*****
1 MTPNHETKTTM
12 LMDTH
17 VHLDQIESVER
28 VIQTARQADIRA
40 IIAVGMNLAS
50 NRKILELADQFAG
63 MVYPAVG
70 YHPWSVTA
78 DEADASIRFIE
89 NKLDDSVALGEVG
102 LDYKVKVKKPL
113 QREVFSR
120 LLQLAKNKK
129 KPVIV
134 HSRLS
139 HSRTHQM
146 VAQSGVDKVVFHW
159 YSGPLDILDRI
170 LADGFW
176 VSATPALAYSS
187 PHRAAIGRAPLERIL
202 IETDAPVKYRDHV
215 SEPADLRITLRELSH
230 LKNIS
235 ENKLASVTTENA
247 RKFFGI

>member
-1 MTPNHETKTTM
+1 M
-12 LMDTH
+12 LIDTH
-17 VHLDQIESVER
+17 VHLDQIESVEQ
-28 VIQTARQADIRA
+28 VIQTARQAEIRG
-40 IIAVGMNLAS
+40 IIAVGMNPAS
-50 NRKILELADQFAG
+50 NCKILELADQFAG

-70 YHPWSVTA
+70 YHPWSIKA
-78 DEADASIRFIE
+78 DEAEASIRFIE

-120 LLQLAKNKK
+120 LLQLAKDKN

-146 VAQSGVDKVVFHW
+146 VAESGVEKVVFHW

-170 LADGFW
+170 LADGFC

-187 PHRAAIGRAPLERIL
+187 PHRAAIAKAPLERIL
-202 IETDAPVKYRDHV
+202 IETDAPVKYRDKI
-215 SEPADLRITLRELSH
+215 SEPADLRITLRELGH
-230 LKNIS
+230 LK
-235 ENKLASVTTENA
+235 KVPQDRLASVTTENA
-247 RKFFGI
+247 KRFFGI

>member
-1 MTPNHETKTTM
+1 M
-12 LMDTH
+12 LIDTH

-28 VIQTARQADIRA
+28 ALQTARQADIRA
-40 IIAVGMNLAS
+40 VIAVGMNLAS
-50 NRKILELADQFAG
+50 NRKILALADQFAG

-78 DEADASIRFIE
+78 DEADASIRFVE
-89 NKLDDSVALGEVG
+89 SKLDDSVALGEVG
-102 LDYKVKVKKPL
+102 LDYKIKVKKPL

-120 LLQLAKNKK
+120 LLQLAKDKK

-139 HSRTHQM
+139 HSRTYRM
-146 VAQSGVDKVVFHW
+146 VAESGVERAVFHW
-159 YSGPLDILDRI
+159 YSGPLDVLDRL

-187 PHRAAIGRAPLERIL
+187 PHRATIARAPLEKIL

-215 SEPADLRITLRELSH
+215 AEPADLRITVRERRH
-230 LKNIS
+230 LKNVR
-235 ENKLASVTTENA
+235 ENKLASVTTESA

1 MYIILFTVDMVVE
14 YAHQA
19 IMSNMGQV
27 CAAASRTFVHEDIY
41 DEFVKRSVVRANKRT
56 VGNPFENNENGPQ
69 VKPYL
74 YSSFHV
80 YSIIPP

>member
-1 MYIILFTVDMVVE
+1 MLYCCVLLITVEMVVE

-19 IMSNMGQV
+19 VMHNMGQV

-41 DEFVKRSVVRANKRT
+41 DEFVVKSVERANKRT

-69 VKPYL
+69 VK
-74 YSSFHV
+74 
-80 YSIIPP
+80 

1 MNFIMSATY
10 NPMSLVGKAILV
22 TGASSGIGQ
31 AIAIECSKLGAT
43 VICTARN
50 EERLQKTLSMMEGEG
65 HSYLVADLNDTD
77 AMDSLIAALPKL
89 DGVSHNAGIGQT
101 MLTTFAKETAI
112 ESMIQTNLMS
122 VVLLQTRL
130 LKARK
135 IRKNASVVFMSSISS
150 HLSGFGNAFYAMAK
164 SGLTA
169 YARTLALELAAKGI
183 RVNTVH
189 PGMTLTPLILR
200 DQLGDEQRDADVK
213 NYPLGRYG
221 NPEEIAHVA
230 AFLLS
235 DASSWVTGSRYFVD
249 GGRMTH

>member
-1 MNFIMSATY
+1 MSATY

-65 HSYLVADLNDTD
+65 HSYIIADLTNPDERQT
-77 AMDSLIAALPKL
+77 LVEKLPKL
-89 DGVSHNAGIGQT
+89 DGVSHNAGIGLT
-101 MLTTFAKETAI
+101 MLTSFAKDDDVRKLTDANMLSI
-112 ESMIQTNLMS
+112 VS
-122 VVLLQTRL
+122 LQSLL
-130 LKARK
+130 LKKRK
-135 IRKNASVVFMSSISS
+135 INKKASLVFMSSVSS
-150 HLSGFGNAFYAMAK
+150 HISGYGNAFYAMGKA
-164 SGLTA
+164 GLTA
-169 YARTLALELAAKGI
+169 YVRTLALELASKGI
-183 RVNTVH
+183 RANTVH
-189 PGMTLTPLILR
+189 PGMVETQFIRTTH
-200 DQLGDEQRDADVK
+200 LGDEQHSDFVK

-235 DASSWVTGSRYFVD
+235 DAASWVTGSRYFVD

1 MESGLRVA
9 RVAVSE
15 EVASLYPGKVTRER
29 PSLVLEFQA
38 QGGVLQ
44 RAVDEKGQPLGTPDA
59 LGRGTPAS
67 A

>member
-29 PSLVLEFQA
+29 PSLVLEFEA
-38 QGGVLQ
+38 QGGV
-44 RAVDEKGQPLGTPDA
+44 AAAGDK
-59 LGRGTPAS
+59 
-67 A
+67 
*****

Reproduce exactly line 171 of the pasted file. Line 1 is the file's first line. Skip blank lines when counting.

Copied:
-200 DQLGDEQRDADVK